“The Creed of the Trail”: Wisdom Found on the Road with CoCre
On a recent production road trip we stopped upon this mural painted by Danielle Henn featuring the Old Spanish Trail Association’s Creed of the Trail. Though the trail is long colonized and the wisdom is indigenous to the core, we still appreciate these beautiful reflections of Earth and humankind all around. Fitting that this would fall on the starting end of this journey.
According to Cosmo Mariner for the Historical Marker Database, the “ambitious” 1920’s transcontinental road project linked St. Augustine, FL and San Diego, CA. The trail in Florida was an authentic part of the original Spanish route from the 1500’s between their settlements in St. Augustine and Pensacola. When completed, the Old Spanish Trail eventually traveled through 8 states and 67 counties along the southern border of the United States.
The Creed of the Trail
The beauty of nature lures us out of the old highways. Where Nature is undisturbed there we find pleasure; where destruction rules we find regret.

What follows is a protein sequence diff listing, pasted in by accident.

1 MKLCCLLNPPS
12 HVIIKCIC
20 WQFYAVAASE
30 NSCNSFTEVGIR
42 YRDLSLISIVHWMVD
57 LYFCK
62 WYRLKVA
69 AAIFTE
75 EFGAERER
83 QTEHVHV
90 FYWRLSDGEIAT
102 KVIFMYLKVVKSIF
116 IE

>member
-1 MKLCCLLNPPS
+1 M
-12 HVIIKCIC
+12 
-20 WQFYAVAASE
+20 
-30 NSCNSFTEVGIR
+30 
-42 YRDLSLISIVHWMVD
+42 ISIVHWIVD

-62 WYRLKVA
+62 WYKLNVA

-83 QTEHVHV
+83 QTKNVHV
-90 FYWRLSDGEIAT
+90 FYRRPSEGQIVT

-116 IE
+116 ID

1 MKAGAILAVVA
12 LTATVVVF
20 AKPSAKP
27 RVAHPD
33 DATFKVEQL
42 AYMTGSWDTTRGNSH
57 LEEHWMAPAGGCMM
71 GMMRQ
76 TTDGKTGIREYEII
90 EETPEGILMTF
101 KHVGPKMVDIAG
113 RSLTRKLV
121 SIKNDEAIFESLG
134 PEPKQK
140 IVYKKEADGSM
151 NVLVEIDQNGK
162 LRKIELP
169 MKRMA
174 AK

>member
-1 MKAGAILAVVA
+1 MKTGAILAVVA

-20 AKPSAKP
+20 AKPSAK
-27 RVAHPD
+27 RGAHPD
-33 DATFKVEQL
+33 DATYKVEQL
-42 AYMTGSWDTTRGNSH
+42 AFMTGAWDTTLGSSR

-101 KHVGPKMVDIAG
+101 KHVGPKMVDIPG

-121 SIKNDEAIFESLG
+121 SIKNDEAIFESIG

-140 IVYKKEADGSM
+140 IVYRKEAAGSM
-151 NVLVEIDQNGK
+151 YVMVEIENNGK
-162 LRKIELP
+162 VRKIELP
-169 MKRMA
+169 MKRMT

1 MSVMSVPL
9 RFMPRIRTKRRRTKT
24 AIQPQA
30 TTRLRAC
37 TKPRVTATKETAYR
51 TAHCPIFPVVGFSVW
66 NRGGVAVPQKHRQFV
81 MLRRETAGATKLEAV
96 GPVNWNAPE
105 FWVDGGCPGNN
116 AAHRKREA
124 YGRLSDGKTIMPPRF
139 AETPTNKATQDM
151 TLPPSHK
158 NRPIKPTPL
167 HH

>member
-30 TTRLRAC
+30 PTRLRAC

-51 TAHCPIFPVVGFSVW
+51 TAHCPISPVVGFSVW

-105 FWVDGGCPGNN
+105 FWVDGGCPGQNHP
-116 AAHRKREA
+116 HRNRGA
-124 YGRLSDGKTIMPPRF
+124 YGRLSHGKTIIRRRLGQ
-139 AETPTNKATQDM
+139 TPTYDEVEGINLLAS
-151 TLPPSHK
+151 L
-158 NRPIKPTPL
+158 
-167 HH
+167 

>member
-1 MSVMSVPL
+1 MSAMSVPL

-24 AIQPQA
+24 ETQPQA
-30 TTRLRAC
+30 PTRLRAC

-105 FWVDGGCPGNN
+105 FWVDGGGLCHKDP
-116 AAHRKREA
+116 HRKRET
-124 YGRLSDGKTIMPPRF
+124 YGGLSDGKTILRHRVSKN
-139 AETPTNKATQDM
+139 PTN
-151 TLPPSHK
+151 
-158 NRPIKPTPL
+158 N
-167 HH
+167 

Along the Old Spanish Trail are the riches of history, legend, sentiment and natural beauty. Many are working to preserve these for all time. Out of the goodwill of the friends of the Trail will come a great highway, with pleasure and profit accruing to everyone.
Love nature and all living things – that is the soul of sportsmanship.
Don’t destroy. It’s finer to build and beautify.
Don’t cut or break trees or shrubs, unless obviously useless ones.
Don’t gather wild flowers, and blossoms carelessly. Their growth and reproduction give beauty to the Trail.
Don’t kill without real need. The birds, trees, shrubs, and animas are part of the pleasure of the traveler.
Help foster wayside beautification and the planting of trees and shrubs, and others in years to come will bless you.
Respect the courtesies of the road and obey traffic rules.
Give kindly thought to the rights of the property along the way and the owners will repay our of the gratification they enjoy.
Select a safe spot for the campfire. Never leave it unwatched, and when breaking camp use water or dirt to put it out. Be careful of sparks, of matches or tobacco ashes. A dying spark and one breath of wind can start a forest fire.
Always leave the camp a litter better than you found it. Burn or bury the trash and observe sanitation. It’s a pleasure then to cooperate to make campsites enjoyable.
The fellowship of the Trail is one of its joys. All along the way are members who will find pleasure in marking your acquaintance.